Phyllis finds Secondo kissing Gabriella in the bathroom and runs off to swim in the ocean with Secondo hot on her heals. We see their final argument. Back at the restaurant, Gabriella insists Pascal tell Primo that Louis Prima had never even been invited. We see Primo and Secondo having an argument where for once the full truth is laid out on the table and we see Pascal admitting to Secondo that he set the brothers up with this dinner to fail, not for revenge for Secondo’s affair with his wife.

At the break of dawn, we see Secondo silently cooking the perfect omelette. Any cooking teacher will point out that this is the easiest thing to do yet the most difficult.  Dividing the omelette into three for himself, the waiter and Primo, a truce is drawn.

Food speaks languages. Big Night is an expression of our passion for food and life. This movie shows us what the two siblings knew all along – that food, and love, are unspoken universal languages known by all.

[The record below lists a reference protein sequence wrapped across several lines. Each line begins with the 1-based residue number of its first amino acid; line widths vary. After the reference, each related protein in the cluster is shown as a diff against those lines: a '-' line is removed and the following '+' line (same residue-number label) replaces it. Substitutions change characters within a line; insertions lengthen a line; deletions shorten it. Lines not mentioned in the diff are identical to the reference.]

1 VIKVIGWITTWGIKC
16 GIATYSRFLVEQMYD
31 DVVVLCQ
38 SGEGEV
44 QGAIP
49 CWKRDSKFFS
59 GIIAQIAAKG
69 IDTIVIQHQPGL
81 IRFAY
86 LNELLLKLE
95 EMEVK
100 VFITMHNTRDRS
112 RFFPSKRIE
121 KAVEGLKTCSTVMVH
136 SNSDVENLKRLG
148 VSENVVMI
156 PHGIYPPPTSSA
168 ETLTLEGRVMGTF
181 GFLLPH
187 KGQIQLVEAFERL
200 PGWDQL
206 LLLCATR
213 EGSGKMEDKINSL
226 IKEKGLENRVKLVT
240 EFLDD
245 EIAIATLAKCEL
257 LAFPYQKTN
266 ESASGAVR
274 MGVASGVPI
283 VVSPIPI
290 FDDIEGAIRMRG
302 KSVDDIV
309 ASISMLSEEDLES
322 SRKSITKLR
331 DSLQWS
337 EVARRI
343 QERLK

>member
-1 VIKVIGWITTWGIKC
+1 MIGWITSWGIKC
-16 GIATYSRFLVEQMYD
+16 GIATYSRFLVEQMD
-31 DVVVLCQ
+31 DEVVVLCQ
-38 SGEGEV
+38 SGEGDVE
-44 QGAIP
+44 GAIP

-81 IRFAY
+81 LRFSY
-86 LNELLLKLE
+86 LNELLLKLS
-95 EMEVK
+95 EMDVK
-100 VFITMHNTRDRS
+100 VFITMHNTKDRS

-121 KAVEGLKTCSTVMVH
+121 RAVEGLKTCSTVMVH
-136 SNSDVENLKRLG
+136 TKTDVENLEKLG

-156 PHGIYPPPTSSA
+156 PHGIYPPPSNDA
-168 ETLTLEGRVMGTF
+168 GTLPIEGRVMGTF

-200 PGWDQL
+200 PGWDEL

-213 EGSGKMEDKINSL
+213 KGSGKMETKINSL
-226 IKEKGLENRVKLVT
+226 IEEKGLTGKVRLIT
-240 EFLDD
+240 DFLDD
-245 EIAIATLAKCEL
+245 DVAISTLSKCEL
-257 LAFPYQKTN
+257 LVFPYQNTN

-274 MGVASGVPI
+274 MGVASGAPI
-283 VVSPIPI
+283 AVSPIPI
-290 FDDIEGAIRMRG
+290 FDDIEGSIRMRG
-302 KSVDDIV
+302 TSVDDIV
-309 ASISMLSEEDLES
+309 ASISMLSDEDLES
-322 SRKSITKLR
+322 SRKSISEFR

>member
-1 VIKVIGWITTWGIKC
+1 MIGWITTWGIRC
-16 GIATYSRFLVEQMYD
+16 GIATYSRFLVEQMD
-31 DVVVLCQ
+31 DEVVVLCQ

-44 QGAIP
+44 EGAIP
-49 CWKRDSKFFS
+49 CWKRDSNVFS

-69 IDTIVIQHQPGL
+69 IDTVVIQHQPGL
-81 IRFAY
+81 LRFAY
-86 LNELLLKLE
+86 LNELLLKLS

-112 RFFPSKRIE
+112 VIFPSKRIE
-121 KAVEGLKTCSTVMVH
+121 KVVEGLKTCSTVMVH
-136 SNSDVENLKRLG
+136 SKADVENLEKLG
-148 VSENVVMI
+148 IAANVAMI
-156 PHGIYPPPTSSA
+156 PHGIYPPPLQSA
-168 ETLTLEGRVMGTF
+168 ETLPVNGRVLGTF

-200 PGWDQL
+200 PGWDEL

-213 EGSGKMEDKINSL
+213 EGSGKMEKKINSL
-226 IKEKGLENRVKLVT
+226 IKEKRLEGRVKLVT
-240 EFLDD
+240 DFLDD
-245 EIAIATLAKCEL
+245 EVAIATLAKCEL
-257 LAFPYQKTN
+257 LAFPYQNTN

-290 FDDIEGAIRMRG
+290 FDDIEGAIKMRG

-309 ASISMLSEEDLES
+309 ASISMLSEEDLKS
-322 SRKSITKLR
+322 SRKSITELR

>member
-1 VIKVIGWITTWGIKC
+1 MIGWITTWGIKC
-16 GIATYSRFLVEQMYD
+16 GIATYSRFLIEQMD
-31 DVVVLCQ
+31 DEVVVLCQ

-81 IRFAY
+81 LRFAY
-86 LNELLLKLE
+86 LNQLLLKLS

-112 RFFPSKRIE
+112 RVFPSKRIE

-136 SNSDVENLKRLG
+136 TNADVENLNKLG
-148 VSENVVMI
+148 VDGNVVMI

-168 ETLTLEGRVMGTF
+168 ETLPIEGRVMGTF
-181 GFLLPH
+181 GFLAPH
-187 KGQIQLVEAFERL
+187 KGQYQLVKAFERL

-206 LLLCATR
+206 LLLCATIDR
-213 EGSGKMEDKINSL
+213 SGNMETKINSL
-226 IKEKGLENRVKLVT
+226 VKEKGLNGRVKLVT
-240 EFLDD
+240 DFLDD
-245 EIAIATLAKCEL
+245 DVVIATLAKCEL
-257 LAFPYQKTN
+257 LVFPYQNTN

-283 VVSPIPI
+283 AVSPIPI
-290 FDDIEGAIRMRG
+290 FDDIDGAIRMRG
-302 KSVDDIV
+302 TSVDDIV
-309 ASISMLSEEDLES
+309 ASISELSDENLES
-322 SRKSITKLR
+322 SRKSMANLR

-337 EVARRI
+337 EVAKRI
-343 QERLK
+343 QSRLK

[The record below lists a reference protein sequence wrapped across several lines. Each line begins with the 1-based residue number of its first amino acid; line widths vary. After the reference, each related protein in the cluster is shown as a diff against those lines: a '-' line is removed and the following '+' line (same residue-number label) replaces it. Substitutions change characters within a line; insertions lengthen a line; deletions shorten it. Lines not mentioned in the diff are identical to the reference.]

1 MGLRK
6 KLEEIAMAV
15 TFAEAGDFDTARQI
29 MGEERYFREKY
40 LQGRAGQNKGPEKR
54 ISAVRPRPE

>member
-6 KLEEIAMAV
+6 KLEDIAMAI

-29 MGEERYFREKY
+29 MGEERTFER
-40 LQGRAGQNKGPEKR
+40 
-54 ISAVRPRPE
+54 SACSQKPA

The One Hundred Foot Journey

The Hundred Foot Journey is a culturally clashing voyage of an incredible cook and a feud between his Indian family and a successful French restaurateur.

Food in this film signifies:

  • Cultural dissimilarity
  • Love
  • Commitment
  • Passion
  • Adaptation and acceptance
  • Cultural pride

The beginning sees young Hassan Kadam appreciatively savouring the natural taste of a sea urchin at the markets. Whilst being taught “an education for all the senses” by his mother, the family’s restaurant is burnt to the ground in a political protest with Hassan’s mother being tragically killed in the fire.

The family relocate from Mumbai to Europe and open Maison Mumbai, a traditional curry house. Across the road in the small French town is a Michelin starred fine-dining restaurant serving foie gras, pigeon with truffles and other refined delicacies. Food and cultural wars begin between Papa and the snobbish owner, Madame Mallory, fighting over anything and everything. The Kadam’s make the mistake of showing Madame their menu. “Curry is curry is it not?” remarks Madame. Being territorial, she buys the whole market out of all of their ingredients, causing additional conflict.